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This is my query:

totalCntLByCnty =    {#[[1]], #[[2]] } & /@ SQLExecute[conn, "
SELECT  COUNT(*), c.description
FROM name_loc f
INNER JOIN countries       c ON f.fk_cnty_id  =
INNER JOIN identifiers     i ON f.fk_ident_id =  
GROUP BY f.fk_cnty_id

I get this:

I got: {{2, "ANDORRA"}, {33, "UNITED ARAB EMIRATES"}, {14, "ANGUILLA"}, {1, "ARMENIA"}, {78, "ARGENTINA"}}

Normally I would not use 'limit 5' I'm using it now to limit the return for this question.

I need to build a barchart where the name of the country returned is automatically used as a legend at the bottom of the chart, and count (vertical axis) is just 'Total's'.

I do not or can not use something like:


Because the name of the countries will change depending upon certain search criteria.

I will be using either a bar chart or a pie chart to display the data.

My question is:

1) How can I generate the chart so the legend uses the name returned from the "#[[2]] list?

2) Is there a better chart or way of displaying this data?

I am using Mathematica 8

Thank you for any help.

share|improve this question
are you interesting in something like: BarChart[#[[All, 1]], ChartLegends -> Placed[#[[All, 2]], Bottom]] &@data where data is your results vector? Also, maybe you might want to look at SQLSelect to get the data (I usually do it that way and then Tally the results), but seems you know more about SQL than I do – Pinguin Dirk Jun 1 '13 at 9:41
This question is a continuation of what was posted on Stackoverflow:… – C. E. Jun 2 '13 at 1:23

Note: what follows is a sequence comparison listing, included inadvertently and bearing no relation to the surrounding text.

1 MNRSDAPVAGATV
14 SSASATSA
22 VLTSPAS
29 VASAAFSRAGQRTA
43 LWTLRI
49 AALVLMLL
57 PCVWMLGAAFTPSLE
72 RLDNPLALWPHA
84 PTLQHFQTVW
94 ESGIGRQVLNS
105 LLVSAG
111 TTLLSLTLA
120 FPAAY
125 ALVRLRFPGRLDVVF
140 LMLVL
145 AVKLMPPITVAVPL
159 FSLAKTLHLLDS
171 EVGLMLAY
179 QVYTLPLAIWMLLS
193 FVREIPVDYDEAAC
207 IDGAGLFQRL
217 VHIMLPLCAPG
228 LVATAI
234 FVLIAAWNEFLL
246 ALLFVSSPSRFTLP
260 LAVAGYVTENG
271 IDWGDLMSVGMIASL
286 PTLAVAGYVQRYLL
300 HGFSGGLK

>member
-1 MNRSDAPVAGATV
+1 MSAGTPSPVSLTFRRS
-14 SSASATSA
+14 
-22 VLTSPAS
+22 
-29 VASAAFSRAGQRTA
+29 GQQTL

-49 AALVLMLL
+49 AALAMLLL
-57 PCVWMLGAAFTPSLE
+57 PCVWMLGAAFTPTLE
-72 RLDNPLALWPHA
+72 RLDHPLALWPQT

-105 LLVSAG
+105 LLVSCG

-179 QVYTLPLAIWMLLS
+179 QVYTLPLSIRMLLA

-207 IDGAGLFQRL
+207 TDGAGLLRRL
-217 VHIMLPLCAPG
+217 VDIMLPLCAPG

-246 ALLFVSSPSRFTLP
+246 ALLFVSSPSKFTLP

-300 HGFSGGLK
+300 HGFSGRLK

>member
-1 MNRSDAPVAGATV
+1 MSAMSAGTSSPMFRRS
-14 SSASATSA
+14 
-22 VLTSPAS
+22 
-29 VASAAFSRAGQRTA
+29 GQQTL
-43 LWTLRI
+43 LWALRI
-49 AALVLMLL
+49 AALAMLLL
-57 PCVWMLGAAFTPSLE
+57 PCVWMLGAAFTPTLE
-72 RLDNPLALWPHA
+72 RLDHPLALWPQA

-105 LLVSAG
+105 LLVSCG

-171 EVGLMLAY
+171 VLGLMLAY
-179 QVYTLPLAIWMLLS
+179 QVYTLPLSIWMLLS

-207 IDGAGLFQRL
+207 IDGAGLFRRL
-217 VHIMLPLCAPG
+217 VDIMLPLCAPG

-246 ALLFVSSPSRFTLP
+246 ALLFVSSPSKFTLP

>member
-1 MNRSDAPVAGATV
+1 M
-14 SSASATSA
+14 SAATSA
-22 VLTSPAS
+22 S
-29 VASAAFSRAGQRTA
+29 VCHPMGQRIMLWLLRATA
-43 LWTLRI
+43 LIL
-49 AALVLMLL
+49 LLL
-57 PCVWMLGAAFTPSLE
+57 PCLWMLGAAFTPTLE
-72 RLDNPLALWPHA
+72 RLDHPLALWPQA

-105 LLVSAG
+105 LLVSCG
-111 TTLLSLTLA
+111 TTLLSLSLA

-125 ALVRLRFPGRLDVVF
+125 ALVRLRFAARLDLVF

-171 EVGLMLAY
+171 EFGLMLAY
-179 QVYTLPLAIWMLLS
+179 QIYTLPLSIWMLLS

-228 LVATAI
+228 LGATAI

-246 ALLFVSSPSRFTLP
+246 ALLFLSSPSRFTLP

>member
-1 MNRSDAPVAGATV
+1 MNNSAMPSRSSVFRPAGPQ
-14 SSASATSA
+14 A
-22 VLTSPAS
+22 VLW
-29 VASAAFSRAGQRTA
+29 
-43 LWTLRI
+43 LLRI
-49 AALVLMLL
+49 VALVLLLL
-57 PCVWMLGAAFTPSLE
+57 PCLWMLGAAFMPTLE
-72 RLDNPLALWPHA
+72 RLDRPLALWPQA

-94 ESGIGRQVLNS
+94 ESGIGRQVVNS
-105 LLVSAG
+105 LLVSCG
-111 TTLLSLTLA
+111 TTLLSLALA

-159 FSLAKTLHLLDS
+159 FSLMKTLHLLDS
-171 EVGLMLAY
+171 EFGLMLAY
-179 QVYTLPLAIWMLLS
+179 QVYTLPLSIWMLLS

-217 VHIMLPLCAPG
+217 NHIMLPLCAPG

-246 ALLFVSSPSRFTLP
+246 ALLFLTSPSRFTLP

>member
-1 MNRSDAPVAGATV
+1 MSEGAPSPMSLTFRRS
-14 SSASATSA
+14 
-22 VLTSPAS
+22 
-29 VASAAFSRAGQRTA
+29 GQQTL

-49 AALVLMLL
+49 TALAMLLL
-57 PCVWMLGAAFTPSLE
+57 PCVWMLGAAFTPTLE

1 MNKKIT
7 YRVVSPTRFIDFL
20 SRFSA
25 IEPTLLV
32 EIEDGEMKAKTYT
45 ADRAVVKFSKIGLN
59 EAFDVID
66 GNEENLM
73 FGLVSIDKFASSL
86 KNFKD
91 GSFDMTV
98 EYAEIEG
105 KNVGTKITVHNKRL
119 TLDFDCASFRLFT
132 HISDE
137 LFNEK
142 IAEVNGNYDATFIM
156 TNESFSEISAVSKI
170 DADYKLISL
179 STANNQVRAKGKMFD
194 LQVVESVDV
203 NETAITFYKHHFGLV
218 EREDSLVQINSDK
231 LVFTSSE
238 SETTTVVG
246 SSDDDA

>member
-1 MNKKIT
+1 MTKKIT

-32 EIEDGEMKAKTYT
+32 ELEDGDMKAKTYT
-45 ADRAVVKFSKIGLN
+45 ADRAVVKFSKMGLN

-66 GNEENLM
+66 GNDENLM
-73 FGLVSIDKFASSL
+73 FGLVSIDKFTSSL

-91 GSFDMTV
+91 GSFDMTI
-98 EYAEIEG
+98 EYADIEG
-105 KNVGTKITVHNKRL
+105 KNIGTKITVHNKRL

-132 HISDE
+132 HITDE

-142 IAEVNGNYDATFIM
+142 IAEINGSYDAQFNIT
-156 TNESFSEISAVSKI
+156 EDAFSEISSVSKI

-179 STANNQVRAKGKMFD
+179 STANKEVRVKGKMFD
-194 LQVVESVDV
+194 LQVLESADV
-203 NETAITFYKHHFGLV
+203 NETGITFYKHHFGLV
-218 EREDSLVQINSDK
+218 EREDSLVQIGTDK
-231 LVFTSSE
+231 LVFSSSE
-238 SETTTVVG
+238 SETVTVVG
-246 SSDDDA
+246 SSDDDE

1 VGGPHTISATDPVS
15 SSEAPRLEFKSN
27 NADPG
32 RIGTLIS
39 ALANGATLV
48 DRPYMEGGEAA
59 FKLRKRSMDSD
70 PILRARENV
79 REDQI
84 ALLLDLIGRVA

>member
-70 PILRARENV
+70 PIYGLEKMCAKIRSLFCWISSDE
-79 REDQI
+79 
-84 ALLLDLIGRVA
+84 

Please accept the answer on Stackoverflow since it appears to have answered your question. – C. E. Jun 2 '13 at 1:23
up vote 2 down vote accepted

First of all,

{#[[1]], #[[2]] } & /@

is superfluous. It's basically taking apart every sublist and reconstructing them again. Your data can equivalently be retrieved like this:

totalCntLByCnty = SQLExecute[conn, "
SELECT  COUNT(*), c.description
FROM name_loc f
INNER JOIN countries       c ON f.fk_cnty_id  =
INNER JOIN identifiers     i ON f.fk_ident_id =  
GROUP BY f.fk_cnty_id

Secondly, I think ChartLabels is more appropriate than ChartLegends here. It's your choice in the end, but I will work with ChartLabels.

To understand the syntax we'll be using with BarChart, execute:

BarChart[{1, 2, 3}, ChartLabels -> {"Country A", "Country B", Rotate["Country C", Pi/3]}]

The name of the last country is tilted slightly, this is just in case you have a lot of countries in your chart and it gets crowded, in that case tilting the labels will save you some space. Since it will be easier for you to remove the tilt effect than adding it, I will use tilted labels.

As you can see, the syntax for BarChart effectively requires two lists, one with the countries and one with the corresponding values. To extract these lists, I would suggest a combination of Transpose and Part[expr,n] (also written expr[[n]]).


Transpose[{{2, "ANDORRA"}, {33, "UNITED ARAB EMIRATES"}, {14, 
    "ANGUILLA"}, {1, "ARMENIA"}, {78, "ARGENTINA"}}][[2]]



Therefore, what you're looking for is this piece of code:

 ChartLabels -> (Rotate[#, Pi/3] & /@ 

Perhaps you would also like to add different coloring to each bar to make them more distinct. You can find examples of this in the documentation. You'll simply add the ChartStyle option.

share|improve this answer
Thank you for your excellent post however, using your code I got an error "" has no opening "[". I removed the last brace ']' and I was able to see the bar chart, however there were no labels under the chart. Any ideas? – sente Jun 2 '13 at 2:46
Yeah, sorry about that. Operator precedence! I had to put parenthesis around the expression for the chart labels, otherwise it wouldn't do the actual work there. Updated the code, also removed the extra ]. – C. E. Jun 2 '13 at 10:10
You can streamline your code like this: BarChart[#, ChartLabels -> (Rotate[#, Pi/3] & /@ #2)] & @@ Transpose[totalCntLByCnty] -- here the data is only transposed once. – Mr.Wizard Jun 2 '13 at 12:09
Thank you both for your help, it is most appreciated! – sente Jun 3 '13 at 1:08

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